Sig. (2-tailed) 0.0000.0000.000
N 152152152

Table 2 shows that several significant correlations were found between the different patterns of self-disclosure. A strong significant correlation was found between the rate of disclosure of personal information and the frequency of disclosure. That is, participants who refrain from disclosing highly personal information updated their profile infrequently. Connected to this, a strong significant correlation was found between the rate of disclosure of personal information and the disclosure of embarrassing information, namely, participants who did not disclose highly personal information also refrained from disclosing embarrassing information. A medium significant correlation was found between frequency of disclosure and the pattern letting your defences down. That is, participants who updated their profile more frequently tended to let their defences down. Moreover, participants who tended to let their defences down they also tended to disclose highly embarrassing information.

To gain a deeper understanding of the patterns of self-disclosure on social networks, participants were asked if they have revealed something about themselves on their profiles that they have yet to reveal to someone face-to-face; 90.1% answered negatively. A Mann Whitney test was performed and a significant correlation was found between the disclosure of highly personal information and the tendency to disclose information on the profile that has yet to be disclosed face-to-face (U= 564.5, p=.003). That is, those who disclose pieces of information on their social network profile and not face-to-face reported disclosing information of a more personal nature then those participants who have yet to disclose personal information on their profile without disclosing it face-to-face (M=2.72, sd-1.30, median=3).

When asked if they have ever regretted disclosing personal information on their profile, 27.4% of participants answered affirmatively. A significant Spearman correlation was found between gender and regret of disclosure (χ2 (1) = 5.74, p=0.017, n=151). Similarly to the data related to the disclosure of photographs, 33% of female participants regretted disclosing personal information in comparison to only 14% of male participants. A Spearman correlation was performed between age and regret of disclosure of personal information and a weak significant correlation was found (rs=0.20, p=0.016). Namely, the younger the participants were the more they regretted disclosing personal information on their profiles. This might be the result of young people disclosing personal information more frequently.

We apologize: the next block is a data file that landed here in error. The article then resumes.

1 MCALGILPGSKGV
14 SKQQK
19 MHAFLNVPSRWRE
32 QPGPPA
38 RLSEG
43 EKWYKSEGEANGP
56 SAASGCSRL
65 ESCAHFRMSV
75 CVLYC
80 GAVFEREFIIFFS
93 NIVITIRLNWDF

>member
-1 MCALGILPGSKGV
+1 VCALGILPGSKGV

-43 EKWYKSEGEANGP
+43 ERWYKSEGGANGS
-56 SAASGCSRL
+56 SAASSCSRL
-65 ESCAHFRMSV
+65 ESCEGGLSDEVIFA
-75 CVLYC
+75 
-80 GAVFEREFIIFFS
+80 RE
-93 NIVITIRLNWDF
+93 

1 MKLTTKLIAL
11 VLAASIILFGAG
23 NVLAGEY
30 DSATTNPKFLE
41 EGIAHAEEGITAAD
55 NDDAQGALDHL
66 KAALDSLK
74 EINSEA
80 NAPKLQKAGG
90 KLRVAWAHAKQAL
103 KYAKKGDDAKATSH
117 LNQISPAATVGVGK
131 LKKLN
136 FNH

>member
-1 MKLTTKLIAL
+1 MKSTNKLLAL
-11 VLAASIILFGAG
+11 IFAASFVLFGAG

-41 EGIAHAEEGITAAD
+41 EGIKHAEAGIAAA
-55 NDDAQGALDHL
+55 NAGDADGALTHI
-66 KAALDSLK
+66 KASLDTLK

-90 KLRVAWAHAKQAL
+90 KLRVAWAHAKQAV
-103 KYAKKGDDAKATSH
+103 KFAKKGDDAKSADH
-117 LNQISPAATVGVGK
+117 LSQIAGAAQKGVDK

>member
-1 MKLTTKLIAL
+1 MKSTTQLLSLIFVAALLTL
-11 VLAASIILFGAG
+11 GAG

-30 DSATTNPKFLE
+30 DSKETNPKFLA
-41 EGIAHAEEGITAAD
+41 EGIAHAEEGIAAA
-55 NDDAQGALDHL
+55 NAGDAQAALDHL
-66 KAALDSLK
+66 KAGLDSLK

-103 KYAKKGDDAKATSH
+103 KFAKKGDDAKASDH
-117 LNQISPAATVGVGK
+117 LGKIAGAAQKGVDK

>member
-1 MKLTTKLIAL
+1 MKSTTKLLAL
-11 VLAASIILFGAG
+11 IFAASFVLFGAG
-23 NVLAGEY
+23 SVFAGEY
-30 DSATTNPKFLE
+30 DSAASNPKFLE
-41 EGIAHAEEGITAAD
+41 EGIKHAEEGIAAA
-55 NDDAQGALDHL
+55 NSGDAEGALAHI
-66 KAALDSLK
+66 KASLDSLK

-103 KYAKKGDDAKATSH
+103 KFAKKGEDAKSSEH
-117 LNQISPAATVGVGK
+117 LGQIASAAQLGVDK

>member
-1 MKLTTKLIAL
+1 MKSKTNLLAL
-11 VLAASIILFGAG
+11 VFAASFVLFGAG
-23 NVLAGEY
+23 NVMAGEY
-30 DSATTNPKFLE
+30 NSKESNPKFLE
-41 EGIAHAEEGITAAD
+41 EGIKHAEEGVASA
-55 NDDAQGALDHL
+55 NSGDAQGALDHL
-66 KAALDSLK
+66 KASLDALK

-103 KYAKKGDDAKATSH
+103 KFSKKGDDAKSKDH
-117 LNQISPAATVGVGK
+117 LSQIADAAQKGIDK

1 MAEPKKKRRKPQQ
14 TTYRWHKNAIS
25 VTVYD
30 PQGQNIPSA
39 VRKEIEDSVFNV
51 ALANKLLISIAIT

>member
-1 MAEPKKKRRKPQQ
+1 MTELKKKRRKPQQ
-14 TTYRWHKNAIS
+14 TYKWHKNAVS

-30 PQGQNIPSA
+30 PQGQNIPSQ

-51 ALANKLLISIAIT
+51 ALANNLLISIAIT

Participants were asked to describe in their own words when they have regretted disclosing personal information. The thematic analysis of the participants' textual responses revealed two themes: the disclosure of information perceived as too personal and disclosure of information that was misinterpreted. The following statements present examples of the participants' statements:

Disclosure of information perceived as too personal. Participants regretted, disclosing information that was perceived retrospectively as too personal.

I regret disclosing personal information such as feelings, disappointments and expectations. Also, I was too quick to update my status and people got hurt.

I regretted posting a particular photo...because it was apparently too personal and some of my friends reacted very strongly to it.

I regretted disclosing my age and my occupation.

Disclosure of information that was misinterpreted. Participant regretted disclosing information that was misunderstood by their friends on the social networking site.

Once I wrote something that was supposed to be funny but people did not get it and some of them got hurt.

I regret some of the comments I wrote to my friends' posts about issues such as animals, religion and religious leaders because some people misunderstood what I wanted to say.

The impact of self-presentation and self-disclosure on online social connections.The third research question asked participants about the possible impact that their profiles might have on their personal relationships. Only 37.2% of participants reported that their profile have some influence on their online social connections. Participants that answered affirmatively were asked to describe this impact in their own words. The following statements present examples of the participants' textual answers on the impact that their online social connections have on their self-disclosure patterns.